It’s like someone took your phone, started listening to music on their speaker, and then threw it into the world’s largest bathroom.

Samsung markets the 360 audio function, as being compatible with Dolby Atmos, so I don’t know exactly how it got so messed up.

Now, the next thing, with these buds is their microphone quality.

I can hear my surroundings very well when I use the transparency mode, and when I listen to my voice, the sound is clear.

The only blow I would give to transparency mode is that when I hear my voice, it still sounds a little artificial, it’s almost as if someone had turned the gain up a little too high on the microphones used, on the headphones, and it just doesn’t give the impression that I’m not wearing headphones.

To be fair to Samsung, is quite typical of headphones in this price range, another great thing about these buds is their design and their housing.

Overall, I found them to be quite comfortable, but not as comfortable as the LinkBuds S.

For flights, they have been pretty good, I used them on a short-haul flight, and the noise cancellation was pretty good.

I haven’t used them on a long-haul flight yet, but I don’t really think their battery life would really last the entire flight.

Their autonomy is rated at only five hours, which is low-end when you look at the buds, even the buds in this price range.

 The Pixel Buds Pro have a much better battery life, although they are comfortable, because the buds are still a little wide towards the ends of the ears.

Also, although I haven’t had any problems with them on walks or hikes, for running or going to the gym, you may want a bud design with a stabilizer bow, like the ones made by Beats, Bose and Google, for a more secure fit. 

These buds are water resistant, they can actually be immersed for up to 30 minutes with their water resistance index, which is better compared to the more expensive Sony WF-1000XM5s.

These only have an IP4X rating, which means that they are simply splash-proof, another thing that I have learned to love about these buds is their case, it is quite thin, can hold 18 hours of battery, and I love the adherent material used by Samsung in the design.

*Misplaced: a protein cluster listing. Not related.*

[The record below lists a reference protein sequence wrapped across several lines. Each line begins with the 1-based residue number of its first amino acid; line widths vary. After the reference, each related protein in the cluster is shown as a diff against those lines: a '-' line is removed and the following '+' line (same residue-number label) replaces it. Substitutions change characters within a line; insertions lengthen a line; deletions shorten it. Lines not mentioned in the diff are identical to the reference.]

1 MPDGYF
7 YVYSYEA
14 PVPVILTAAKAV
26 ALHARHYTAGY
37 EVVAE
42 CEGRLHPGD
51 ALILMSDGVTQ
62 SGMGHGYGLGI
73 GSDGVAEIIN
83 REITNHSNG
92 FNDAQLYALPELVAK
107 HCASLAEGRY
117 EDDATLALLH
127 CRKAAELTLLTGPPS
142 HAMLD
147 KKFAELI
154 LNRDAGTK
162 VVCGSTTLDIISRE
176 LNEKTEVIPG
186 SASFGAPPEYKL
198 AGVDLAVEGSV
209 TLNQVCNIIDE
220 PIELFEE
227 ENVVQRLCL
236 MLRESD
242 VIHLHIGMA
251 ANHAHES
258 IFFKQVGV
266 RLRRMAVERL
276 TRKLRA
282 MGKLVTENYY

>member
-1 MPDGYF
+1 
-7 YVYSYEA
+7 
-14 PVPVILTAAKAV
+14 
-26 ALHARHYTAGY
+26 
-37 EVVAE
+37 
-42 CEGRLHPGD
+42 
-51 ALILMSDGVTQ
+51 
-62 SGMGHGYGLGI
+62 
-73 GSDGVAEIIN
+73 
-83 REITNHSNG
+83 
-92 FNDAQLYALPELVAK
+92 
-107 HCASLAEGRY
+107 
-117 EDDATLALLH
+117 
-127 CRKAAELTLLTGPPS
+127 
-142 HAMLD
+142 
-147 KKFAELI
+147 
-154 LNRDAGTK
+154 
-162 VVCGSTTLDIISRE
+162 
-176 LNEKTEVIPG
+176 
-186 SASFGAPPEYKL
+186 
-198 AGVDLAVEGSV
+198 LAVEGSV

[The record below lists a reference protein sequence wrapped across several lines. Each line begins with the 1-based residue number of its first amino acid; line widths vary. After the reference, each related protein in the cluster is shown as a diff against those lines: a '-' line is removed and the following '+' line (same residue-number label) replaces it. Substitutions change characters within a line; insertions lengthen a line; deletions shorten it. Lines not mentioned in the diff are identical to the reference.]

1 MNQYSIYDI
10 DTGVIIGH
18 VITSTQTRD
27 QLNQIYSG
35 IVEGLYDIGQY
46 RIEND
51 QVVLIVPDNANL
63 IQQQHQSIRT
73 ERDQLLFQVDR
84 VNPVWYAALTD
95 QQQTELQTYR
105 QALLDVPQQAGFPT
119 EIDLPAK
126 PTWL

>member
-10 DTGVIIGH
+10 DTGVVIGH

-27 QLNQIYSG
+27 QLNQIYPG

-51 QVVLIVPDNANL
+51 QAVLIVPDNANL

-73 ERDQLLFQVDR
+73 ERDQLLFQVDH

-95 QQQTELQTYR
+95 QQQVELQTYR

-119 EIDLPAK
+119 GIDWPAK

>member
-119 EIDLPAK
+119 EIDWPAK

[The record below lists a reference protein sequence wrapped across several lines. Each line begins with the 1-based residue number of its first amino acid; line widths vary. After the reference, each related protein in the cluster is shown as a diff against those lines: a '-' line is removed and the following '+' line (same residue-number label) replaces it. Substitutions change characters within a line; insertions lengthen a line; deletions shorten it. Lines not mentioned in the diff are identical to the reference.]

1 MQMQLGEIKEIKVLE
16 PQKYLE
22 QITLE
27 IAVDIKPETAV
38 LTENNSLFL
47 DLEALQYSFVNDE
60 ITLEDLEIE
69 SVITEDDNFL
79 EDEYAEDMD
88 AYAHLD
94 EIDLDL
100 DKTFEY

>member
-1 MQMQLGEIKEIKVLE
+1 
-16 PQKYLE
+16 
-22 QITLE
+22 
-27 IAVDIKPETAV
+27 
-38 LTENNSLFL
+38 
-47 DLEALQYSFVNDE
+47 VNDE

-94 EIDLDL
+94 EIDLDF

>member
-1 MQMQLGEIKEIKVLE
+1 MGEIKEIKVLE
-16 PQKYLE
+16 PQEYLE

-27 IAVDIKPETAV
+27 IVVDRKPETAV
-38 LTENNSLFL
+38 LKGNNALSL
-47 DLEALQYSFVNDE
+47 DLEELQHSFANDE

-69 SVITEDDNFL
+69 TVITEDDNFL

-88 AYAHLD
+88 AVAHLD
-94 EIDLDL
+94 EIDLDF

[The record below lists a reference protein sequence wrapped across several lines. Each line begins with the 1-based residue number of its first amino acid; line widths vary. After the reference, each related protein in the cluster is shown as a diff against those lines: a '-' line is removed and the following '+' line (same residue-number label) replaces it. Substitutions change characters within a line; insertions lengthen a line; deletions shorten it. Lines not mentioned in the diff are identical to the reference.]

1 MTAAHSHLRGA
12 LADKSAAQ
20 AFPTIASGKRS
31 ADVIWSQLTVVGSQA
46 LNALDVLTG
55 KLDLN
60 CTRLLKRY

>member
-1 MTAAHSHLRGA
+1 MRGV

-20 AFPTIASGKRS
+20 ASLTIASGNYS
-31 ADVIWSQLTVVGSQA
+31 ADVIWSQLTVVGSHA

In addition, it has wireless charging.
And because these headphones are made by Samsung, you get Samsung-specific features with them.

Like Samsung SmartThings Find, which will tell you the location and even give you an audible alarm when you move away from them so that you don’t actually leave them in a place you don’t want.

They have other features like the one that can fine-tune the sound of phone calls when you are in a noisy environment, automatic switching between Samsung devices, and a game mode to minimize audio delay.

They also have a recognition function, a conversation function that will reduce the volume when you are talking to someone, which is quite nice.

But if you sing to music, you will probably want to keep this feature disabled, for the playback controls, they are quite simple, you just have to press once to play and pause, twice to advance, three times to go back, then press and hold the left button, to scroll through the transparency mode and noise cancellation.

They have an experimental feature that you can access in the earphone settings, which allows you to turn the volume up and down using the edge of the earphone.

Conclusion :

Do I recommend the Galaxy Buds 2 Pro? Yes, although I don’t think they are the buds for everyone, mainly those who don’t have a Samsung phone. If you don’t have a Samsung phone, I would personally shop around a bit and I would probably only find myself on these headphones if they were on a really good sale.

I would spend more on the Sony WF-1000XM5, if you want better battery life, noise and sound suppression.

If you are an Android user, and in particular a Samsung user, and you want a pair of wireless headphones, with great sound, decent battery life, ergonomic design and decent noise cancellation, I think this is definitely a purchase.